1. Cell Biology
  2. Plant Biology
Download icon

Evolutionarily unique mechanistic framework of clathrin-mediated endocytosis in plants

  1. Madhumitha Narasimhan
  2. Alexander Johnson
  3. Roshan Prizak
  4. Walter Anton Kaufmann
  5. Shutang Tan
  6. Barbara Casillas-Pérez
  7. Jiří Friml  Is a corresponding author
  1. Institute of Science and Technology Austria, Austria
  2. Karlsruhe Institute of Technology, Germany
Research Article
Cite this article as: eLife 2020;9:e52067 doi: 10.7554/eLife.52067
7 figures, 2 videos, 1 table and 2 additional files

Figures

Figure 1 with 1 supplement
Ultrastructural characterization of clathrin-coated structures in unroofed protoplasts by SEM.

(A) SEM image showing CCSs found associated to the PM (orange) and intracellular membrane structures (blue). See also Figure 1—figure supplement 1A, B. (B) Illustration of the en face surface-view of ‘hexagonal’ (left) and ‘pentagonal’ (right) clathrin basket (as outlined in black), which is composed of 6 and 5 polygonal rings respectively. (C) Representative images depicting various stages of development of the hexagonal basket-type CCV. (D) Representative pentagonal basket type CCSs (left and E) irregular basket type CCSs (right) at the PM. Color-coded boxing corresponds to the membrane invagination assessment illustrated in 1F; dome-shaped basket - pink, spherical basket - green. Arrows show the side-view of the baskets. (F) Membrane invagination assessment illustrating the side-view of CCSs with different degrees of invagination. See also Figure 1—figure supplement 1H. (G) Representative images of isolated CCSs of pentagonal, hexagonal and irregular basket types at the intracellular membrane structures. (H) Example aggregated and partial fused CCSs at the intracellular membrane structures. See also Figure 1—figure supplement 1 E-G. (I) Two models of clathrin-mediated membrane bending differentiated by en face surface-view analysis: The constant curvature model where, the added clathrin bends the membrane and the en face view of the CCS, depicting the radius of curvature (R), stays the same. The constant area model where the en face view of the CCS converges from a flat lattice to a curved dome and further to spherical, thus progressively decreasing R. The graph represents the relationship among R, en face surface-view and the degree of membrane invagination of the CCSs. Scale bars; 100 nm (A, E upper panel), 30 nm (B, C), 50 nm (D) and 60 nm (E lower panel).

Figure 1—figure supplement 1
Ultrastructural characterization of clathrin-coated structures.

(A) A representative SEM image of metal replica of protoplasts shows CCPs in varying stages of development at the PM. Scale bar: 200 nm. (B) An example SEM image depicting the cytoskeletal and intracellular membrane structures deeper in the cell with a single CCS marked in blue. Scale bar: 100 nm. (C) The TEM images showcasing the invagination event of the resin embedded and sectioned protoplasts under hyper osmotic condition. N = 62 sections with a total of 4 invagination events captured. Note that predominantly the irregular population of CCSs with diameter >80 nm are captured. (D) Histograms showing the different populations of CCSs at the PM (left) and intracellular membrane structures (right). 166 CCSs from the PM and 104 CCSs from the EM structures pooled from N = 15 cells). (E - G) Example SEM images depicting arrangements of the CCSs in intracellular membrane structures. (F) Multiple-fused CCSs G) Isolated CCSs of huge basket type. Scale bars: 75 nm. (G) Aggregation of CCPs of distinct population types (indicated by arrows). Scale bar: 100 nm. (H) Example SEM images of the CCPs classified into flat, dome-shaped and spherical structures by membrane invagination assessment. The arrows mark the side-view of CCPs. Scale bar: 50 nm.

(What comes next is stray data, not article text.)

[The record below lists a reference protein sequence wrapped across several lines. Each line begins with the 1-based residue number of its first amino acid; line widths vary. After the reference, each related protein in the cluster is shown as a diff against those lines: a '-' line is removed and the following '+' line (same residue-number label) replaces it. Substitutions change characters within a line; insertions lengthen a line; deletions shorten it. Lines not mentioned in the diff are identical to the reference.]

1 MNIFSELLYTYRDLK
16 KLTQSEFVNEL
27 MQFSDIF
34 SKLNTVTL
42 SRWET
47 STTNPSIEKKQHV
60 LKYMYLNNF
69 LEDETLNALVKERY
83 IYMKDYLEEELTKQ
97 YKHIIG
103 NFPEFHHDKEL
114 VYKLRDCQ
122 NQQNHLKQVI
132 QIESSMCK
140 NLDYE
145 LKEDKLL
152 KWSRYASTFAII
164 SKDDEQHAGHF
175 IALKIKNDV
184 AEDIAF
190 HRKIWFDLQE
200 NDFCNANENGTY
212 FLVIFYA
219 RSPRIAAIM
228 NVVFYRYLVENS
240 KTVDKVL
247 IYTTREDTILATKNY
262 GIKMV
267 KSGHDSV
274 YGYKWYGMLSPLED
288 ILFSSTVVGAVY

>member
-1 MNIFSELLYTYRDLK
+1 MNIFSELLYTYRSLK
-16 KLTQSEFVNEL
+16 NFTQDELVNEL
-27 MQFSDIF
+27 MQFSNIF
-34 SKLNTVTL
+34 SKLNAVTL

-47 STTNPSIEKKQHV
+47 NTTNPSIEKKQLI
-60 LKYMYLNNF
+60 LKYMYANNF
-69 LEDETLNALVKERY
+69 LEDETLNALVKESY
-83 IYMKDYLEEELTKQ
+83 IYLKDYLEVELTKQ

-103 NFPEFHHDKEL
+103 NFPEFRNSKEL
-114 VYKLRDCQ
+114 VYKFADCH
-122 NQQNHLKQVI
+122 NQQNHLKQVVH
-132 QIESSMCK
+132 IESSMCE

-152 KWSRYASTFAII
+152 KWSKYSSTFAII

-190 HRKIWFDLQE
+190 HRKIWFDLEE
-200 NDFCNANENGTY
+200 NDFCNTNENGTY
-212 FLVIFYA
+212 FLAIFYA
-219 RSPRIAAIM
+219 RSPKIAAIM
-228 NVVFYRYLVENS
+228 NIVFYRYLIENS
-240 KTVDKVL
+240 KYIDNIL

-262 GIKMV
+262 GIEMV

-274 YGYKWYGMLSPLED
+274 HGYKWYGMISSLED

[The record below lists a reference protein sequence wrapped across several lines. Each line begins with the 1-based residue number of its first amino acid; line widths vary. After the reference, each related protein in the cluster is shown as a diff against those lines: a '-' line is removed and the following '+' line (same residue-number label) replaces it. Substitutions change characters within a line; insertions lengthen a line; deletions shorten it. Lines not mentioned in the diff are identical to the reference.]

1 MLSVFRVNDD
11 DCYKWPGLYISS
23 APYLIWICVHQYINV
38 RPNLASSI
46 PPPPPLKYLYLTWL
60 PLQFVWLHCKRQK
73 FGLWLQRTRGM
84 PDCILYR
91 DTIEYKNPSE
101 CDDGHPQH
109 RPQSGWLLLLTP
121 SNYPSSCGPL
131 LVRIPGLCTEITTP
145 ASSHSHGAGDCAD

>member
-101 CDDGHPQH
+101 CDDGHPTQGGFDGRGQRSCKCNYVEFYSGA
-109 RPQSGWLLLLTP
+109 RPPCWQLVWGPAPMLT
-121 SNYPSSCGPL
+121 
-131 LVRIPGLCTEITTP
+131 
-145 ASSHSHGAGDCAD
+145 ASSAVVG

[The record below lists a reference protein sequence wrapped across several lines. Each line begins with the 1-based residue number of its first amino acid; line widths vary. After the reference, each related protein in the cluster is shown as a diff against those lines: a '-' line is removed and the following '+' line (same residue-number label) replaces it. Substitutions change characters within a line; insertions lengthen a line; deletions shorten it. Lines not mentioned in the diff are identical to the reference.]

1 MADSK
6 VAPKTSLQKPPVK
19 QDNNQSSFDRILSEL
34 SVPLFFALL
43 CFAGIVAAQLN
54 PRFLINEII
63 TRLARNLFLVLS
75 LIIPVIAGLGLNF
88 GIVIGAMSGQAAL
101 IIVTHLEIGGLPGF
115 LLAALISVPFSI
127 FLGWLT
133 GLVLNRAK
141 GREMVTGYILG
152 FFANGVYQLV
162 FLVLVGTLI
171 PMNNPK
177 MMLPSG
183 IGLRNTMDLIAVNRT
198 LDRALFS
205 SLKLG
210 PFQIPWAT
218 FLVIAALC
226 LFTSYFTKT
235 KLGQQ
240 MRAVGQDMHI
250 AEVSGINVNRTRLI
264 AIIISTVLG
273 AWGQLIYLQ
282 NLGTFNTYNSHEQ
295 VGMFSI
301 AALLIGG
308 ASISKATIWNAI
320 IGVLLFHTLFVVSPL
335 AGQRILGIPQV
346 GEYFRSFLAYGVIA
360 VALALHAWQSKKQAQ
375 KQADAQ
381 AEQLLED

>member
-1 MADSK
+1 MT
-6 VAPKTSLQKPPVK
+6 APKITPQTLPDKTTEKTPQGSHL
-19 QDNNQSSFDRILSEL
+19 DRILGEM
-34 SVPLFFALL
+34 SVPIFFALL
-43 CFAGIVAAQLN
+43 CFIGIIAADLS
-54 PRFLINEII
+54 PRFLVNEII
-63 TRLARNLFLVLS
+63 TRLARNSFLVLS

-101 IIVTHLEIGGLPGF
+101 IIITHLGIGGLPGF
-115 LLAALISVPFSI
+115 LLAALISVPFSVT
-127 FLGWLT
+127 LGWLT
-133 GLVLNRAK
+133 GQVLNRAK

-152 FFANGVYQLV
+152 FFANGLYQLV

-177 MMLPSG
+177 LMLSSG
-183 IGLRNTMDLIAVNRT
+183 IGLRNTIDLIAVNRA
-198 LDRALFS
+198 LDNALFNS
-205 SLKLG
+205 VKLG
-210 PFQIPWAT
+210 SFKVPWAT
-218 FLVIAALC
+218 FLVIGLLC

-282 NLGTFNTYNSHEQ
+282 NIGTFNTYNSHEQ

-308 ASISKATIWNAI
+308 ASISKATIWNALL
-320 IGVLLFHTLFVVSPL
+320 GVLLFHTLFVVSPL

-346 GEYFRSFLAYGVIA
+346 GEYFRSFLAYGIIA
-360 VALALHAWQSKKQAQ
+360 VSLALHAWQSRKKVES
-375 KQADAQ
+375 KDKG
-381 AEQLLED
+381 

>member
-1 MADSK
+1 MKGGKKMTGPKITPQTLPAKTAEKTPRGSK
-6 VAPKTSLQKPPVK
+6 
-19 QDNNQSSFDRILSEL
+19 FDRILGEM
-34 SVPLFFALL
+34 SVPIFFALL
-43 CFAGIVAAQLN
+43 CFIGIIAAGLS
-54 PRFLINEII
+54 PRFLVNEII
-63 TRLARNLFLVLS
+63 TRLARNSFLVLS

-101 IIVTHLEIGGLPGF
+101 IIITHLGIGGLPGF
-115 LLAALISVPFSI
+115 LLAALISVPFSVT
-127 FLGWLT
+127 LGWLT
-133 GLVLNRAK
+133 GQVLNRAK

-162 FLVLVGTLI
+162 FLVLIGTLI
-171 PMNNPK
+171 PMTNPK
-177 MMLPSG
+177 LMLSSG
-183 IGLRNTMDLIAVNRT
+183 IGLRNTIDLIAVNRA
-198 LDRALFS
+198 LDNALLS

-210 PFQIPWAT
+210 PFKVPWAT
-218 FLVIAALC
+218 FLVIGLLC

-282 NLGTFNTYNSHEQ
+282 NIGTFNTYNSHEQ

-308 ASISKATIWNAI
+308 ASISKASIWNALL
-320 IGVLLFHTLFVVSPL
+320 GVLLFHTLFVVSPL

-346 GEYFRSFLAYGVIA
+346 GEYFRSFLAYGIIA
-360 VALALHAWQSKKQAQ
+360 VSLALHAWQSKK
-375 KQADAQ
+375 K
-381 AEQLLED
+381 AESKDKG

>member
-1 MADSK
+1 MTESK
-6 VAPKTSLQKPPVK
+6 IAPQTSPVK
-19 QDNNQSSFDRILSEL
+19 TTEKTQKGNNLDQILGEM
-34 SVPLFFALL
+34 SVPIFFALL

Figure 2 with 3 supplements
Characterization of clathrin kinetics at the cell surface.

(A) TIRF-M image of clathrin foci in the root epidermal cell expressing CLC2-GFP (left) and the automated tracking results (right). (B) Intensity-time course of the combined mean fluorescence profile (along with a smoothening curve) of CLC2-GFP in root epidermal cells. The intensity profile depicts different CCP developmental phases; (1) assembly, (2) maturation and (3) scission. The points represent mean ± SEM of the mean intensity of all the trajectories that have the mean lifetimes. N = 5 cells from individual roots, 182 trajectories. (C) Normalized histogram of CLC2-GFP tracks (black) with three exponential distributions fitted (red, blue and green). The inset denotes the mean lifetime and the percentage contribution to the total population of each sub population. N = 12 cells from individual roots, 149162 tracks. Also see Figure 2—figure supplement 2. (D) Representative dual channel TIRF-M image of root epidermal cell expressing TPLATE-GFP and CLC2-RFP. (E) Time series of an isolated endocytic event positive for CLC2-RFP and TPLATE-GFP. Arrows mark the appearance and the disappearance of CLC2. Quantification of this event is shown in figure S4. (F) Frequency distribution of the lifetimes of clathrin and TPLATE tracks. The inset indicates the color codes marking the frequency distributions of different sets of tracks. N = 6 cells from individual roots, 45337 tracks. (G) Clathrin departure assay of TPLATE-GFP and CLC-tagRFP in root epidermal cells. N = 6 cells from individual roots, 16756 tracks. (H) Clathrin departure assay of TPLATE-GFP and CLC-tagRFP in hypocotyl. N = 3 cells from individual hypocotyls, 1460 tracks. Scale bars; 10 µm (A and D).